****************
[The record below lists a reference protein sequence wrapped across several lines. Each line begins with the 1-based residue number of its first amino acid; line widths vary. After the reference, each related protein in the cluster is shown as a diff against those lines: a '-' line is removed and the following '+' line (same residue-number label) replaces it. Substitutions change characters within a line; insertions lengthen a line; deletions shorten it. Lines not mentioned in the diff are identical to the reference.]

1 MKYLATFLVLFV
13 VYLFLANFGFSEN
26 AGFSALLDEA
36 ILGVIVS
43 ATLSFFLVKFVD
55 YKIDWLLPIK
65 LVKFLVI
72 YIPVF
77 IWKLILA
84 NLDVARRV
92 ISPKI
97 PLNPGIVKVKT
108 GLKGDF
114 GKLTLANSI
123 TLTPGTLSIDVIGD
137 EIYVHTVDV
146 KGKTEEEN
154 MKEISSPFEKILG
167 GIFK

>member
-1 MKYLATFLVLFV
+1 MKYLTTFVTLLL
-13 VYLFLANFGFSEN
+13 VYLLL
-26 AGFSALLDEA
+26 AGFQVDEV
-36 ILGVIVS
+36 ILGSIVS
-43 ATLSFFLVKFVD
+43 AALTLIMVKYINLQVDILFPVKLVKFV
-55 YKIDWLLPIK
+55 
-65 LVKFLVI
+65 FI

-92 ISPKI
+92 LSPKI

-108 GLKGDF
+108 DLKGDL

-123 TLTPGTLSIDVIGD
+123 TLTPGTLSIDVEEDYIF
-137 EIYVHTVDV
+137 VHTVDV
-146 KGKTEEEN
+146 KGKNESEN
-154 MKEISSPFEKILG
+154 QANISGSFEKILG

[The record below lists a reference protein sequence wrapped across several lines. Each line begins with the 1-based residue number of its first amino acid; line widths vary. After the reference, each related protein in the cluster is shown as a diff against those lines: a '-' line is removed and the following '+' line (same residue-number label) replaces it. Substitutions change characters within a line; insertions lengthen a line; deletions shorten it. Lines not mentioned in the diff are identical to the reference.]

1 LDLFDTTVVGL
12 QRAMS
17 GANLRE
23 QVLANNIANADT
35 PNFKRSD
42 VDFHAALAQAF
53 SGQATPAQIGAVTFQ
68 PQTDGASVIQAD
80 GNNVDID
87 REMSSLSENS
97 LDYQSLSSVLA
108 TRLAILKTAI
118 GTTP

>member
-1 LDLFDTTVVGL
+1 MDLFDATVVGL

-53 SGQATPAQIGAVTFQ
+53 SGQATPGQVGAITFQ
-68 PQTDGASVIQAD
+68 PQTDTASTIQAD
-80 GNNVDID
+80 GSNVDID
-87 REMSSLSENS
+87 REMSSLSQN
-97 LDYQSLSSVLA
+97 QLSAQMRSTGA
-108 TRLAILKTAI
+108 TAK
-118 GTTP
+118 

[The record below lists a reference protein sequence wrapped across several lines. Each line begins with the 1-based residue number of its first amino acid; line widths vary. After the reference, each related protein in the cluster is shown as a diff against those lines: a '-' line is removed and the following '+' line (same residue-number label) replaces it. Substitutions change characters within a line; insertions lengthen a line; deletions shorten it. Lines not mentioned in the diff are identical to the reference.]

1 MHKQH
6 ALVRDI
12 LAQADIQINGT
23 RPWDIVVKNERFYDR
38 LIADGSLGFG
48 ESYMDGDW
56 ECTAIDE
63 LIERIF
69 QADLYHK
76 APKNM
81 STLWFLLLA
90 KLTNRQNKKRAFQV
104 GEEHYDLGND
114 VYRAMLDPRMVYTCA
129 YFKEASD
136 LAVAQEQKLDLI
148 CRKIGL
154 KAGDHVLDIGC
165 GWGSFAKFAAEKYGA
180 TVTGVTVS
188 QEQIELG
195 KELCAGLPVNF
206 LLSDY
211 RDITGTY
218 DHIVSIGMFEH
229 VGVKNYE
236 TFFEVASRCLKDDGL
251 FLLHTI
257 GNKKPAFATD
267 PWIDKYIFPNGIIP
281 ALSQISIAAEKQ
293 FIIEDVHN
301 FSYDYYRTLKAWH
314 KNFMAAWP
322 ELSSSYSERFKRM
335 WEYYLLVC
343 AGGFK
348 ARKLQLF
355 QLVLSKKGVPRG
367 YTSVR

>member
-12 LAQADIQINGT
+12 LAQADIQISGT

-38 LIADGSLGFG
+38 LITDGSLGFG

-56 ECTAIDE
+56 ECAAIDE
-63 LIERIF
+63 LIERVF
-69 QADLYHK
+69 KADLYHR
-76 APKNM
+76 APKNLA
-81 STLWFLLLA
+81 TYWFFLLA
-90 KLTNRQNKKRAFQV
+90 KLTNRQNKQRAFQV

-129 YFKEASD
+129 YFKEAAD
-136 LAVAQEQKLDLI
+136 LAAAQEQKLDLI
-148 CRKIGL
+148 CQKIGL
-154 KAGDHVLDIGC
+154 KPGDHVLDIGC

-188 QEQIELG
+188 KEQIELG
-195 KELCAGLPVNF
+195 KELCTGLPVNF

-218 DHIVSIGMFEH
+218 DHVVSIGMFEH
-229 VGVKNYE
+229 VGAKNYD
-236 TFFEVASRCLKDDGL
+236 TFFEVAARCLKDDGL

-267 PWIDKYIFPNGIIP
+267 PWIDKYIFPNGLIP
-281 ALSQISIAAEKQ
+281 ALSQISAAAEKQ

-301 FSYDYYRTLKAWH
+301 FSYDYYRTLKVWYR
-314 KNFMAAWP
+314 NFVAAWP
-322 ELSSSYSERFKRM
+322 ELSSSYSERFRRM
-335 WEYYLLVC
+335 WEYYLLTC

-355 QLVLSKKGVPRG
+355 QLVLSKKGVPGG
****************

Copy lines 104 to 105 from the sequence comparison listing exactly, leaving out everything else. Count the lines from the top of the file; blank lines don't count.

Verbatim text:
218 DHIVSIGMFEH
229 VGVKNYE